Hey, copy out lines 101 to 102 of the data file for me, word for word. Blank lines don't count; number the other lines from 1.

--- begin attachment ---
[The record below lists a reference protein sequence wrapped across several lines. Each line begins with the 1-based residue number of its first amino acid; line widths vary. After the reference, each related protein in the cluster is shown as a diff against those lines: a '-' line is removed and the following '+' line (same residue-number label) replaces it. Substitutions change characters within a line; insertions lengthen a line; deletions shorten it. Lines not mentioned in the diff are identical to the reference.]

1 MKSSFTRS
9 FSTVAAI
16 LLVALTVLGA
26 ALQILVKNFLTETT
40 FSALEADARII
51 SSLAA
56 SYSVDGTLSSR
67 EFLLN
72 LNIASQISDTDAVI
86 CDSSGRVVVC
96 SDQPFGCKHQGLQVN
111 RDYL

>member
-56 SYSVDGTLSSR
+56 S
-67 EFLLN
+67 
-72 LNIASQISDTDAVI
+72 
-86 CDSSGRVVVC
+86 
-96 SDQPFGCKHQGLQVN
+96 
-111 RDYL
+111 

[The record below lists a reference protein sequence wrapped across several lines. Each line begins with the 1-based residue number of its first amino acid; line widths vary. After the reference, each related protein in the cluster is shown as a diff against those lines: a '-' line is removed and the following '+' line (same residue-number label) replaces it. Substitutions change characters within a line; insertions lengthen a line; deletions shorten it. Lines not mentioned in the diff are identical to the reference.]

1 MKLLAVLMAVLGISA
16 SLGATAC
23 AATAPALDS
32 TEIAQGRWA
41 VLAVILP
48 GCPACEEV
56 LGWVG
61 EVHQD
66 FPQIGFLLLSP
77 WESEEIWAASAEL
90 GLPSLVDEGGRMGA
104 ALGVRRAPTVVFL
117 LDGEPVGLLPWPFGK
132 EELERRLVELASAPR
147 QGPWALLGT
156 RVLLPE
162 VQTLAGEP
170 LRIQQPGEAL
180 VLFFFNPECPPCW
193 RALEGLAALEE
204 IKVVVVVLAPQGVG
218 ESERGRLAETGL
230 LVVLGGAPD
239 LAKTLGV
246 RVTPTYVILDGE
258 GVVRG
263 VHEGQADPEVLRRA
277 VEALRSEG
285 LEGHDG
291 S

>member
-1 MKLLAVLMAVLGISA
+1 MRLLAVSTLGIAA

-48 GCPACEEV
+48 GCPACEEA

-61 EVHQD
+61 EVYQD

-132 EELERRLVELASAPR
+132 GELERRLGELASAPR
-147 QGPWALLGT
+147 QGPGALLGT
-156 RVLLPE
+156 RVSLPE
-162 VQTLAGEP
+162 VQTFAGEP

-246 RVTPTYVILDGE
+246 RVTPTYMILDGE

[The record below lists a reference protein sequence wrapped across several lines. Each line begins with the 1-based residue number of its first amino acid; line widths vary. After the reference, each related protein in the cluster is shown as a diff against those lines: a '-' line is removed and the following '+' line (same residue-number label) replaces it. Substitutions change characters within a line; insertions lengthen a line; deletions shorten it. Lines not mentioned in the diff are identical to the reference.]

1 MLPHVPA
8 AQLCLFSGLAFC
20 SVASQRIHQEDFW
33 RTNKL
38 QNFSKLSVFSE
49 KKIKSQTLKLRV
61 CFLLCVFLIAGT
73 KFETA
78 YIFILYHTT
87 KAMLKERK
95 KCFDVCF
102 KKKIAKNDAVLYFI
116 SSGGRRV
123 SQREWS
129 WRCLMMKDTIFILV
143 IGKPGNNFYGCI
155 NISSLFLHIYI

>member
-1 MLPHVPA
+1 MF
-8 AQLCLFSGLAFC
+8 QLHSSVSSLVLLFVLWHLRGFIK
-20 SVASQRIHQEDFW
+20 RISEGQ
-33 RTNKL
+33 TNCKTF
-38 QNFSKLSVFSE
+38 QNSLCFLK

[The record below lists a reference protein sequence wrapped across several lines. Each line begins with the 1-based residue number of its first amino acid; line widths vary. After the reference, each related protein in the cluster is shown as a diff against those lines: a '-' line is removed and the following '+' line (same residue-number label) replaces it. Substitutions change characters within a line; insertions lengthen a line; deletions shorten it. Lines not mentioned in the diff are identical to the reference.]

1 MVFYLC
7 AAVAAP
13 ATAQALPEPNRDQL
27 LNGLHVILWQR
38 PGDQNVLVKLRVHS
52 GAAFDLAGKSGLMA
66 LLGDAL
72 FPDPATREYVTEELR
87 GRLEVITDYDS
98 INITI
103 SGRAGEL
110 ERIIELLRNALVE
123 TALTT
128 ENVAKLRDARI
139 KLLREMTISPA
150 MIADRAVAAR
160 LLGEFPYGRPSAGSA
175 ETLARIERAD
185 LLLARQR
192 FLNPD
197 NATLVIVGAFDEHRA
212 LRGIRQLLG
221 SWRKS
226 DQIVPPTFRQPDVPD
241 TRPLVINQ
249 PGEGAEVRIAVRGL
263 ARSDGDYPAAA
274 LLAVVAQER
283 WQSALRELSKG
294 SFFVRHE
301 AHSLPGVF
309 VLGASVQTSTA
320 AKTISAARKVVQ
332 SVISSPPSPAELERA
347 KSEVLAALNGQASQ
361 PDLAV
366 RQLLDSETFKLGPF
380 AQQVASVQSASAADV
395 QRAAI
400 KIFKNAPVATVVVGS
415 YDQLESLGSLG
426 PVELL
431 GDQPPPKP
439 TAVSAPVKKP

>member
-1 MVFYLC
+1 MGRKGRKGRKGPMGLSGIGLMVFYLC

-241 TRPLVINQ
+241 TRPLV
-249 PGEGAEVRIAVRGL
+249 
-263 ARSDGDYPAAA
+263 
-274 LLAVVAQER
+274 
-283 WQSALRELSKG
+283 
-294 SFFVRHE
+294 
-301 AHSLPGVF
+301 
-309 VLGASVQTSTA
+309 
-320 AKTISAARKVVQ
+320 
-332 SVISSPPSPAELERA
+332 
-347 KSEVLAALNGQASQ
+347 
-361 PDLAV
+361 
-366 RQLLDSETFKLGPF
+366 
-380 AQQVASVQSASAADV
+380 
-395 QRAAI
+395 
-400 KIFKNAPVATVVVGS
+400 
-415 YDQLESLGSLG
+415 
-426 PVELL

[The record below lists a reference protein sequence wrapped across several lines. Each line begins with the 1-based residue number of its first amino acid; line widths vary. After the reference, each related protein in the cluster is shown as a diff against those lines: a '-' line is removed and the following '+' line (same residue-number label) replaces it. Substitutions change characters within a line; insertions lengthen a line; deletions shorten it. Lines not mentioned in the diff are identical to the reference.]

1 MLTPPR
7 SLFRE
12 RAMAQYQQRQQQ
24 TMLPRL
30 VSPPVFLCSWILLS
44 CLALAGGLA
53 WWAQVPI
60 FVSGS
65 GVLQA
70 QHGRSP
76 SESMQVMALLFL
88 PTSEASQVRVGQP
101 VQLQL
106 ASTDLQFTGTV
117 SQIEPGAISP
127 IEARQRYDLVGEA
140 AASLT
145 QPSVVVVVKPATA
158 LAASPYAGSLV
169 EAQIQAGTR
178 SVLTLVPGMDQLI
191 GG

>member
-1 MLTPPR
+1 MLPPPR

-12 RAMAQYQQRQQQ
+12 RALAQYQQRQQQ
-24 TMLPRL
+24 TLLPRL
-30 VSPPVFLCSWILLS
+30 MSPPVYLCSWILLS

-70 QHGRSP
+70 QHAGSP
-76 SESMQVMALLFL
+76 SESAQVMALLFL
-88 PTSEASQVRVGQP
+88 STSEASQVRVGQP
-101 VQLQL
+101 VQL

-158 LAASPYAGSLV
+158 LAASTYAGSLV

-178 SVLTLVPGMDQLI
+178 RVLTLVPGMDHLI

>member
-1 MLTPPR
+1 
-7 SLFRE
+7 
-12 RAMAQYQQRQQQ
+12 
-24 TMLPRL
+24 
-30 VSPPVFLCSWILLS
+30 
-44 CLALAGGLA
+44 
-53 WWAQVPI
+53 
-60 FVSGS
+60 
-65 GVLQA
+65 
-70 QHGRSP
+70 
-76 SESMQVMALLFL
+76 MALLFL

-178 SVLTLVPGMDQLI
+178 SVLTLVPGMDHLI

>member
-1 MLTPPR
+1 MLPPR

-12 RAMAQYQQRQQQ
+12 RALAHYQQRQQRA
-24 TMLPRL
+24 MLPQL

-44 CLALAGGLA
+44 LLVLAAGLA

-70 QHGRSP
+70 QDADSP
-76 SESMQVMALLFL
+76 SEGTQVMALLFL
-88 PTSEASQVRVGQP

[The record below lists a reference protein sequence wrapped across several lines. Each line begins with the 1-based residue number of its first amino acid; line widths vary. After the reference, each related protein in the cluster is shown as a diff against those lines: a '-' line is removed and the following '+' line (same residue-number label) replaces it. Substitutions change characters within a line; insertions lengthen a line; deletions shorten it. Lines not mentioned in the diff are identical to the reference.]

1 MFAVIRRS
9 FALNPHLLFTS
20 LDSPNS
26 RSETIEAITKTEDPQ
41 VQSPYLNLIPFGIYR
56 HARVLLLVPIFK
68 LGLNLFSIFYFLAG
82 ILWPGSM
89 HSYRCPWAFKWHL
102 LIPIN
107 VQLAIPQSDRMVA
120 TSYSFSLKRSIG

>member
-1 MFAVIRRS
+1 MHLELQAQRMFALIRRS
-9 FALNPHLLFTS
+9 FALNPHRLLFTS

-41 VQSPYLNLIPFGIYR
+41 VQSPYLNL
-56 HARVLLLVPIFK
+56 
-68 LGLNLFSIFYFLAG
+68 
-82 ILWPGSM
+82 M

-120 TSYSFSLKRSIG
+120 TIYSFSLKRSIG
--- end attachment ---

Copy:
+33 TNCKTF
-38 QNFSKLSVFSE